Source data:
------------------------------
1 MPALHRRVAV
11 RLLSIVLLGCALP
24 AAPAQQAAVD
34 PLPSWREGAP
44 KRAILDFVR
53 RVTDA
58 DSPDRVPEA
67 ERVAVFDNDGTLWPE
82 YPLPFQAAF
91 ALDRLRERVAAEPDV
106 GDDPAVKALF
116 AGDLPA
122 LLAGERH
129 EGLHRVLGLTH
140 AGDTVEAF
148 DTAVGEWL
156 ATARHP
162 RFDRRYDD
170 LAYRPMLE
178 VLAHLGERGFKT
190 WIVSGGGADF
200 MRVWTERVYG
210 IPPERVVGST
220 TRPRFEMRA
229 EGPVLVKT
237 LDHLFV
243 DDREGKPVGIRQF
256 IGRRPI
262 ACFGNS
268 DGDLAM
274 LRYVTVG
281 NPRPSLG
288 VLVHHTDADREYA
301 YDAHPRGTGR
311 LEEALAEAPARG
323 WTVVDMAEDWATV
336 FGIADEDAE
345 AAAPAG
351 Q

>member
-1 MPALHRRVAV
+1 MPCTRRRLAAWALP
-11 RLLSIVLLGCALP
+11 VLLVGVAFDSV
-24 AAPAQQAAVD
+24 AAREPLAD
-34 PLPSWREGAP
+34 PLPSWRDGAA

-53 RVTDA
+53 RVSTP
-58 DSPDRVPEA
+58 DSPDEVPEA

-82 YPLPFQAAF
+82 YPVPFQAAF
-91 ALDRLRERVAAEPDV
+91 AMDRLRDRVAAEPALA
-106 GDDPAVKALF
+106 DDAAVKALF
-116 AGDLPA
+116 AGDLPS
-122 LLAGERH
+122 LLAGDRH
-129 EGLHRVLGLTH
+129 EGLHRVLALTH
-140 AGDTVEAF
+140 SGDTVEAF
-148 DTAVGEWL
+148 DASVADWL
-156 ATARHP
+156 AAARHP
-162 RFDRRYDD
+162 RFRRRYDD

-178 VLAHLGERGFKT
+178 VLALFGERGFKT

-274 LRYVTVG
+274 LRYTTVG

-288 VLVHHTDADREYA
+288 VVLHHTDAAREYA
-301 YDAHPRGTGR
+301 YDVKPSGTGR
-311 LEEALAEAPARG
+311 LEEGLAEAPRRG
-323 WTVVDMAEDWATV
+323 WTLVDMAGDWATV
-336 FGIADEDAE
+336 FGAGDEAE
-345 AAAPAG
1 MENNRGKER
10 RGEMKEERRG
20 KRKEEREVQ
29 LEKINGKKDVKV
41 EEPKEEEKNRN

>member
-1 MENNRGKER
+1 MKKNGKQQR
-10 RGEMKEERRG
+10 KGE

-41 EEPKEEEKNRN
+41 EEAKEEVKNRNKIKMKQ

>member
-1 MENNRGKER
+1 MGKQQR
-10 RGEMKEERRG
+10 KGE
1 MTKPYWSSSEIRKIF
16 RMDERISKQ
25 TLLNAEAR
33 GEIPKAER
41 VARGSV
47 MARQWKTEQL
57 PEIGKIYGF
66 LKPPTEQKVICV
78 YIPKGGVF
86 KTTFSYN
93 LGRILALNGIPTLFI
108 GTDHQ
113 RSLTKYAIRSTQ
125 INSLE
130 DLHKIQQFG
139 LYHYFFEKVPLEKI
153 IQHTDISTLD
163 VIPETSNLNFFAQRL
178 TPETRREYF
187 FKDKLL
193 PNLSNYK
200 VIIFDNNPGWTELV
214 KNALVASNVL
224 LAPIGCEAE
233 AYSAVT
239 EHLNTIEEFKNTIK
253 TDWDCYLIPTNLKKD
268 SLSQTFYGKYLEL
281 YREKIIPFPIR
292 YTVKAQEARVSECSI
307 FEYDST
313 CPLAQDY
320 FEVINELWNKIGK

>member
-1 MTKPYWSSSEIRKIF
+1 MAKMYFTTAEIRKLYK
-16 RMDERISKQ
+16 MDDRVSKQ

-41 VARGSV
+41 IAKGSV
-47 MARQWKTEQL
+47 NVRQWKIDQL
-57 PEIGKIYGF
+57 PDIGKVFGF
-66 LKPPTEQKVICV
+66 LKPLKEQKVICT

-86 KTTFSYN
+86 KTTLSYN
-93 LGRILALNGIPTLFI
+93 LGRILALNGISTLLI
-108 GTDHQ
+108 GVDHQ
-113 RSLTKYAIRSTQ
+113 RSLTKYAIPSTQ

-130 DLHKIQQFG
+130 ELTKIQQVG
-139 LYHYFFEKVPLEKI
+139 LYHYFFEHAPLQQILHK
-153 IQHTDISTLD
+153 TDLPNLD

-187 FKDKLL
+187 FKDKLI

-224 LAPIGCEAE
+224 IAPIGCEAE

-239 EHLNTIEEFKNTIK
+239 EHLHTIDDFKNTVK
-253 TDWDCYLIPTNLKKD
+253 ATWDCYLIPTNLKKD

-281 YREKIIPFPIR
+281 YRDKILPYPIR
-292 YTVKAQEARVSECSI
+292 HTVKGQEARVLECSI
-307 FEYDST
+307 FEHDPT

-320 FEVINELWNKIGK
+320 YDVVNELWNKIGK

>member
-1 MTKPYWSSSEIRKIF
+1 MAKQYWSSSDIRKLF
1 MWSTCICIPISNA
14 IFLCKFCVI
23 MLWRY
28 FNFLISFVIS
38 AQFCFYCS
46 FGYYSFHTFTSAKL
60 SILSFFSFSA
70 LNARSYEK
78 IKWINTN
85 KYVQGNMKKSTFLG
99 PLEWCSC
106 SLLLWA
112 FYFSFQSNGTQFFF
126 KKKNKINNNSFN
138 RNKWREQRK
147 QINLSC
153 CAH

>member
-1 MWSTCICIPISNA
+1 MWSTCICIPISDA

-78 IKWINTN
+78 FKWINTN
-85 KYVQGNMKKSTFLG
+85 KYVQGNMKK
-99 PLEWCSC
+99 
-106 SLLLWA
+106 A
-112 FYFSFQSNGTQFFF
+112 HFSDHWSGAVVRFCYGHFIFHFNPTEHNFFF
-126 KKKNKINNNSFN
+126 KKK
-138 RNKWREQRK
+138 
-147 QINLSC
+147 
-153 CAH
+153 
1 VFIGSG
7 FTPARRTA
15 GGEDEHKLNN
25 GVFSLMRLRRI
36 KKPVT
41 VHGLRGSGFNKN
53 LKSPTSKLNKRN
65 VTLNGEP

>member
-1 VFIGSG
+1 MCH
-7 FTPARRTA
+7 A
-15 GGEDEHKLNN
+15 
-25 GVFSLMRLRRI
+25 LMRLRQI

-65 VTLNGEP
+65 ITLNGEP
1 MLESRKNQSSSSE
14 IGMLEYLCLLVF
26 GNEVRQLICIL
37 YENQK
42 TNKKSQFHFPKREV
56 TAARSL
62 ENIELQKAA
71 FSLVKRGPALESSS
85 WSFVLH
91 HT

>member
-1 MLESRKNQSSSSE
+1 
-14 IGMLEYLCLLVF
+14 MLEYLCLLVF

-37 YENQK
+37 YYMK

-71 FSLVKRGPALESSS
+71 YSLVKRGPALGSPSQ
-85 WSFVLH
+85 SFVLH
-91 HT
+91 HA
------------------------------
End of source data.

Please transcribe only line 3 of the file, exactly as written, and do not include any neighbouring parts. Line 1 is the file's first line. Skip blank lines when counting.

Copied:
24 AAPAQQAAVD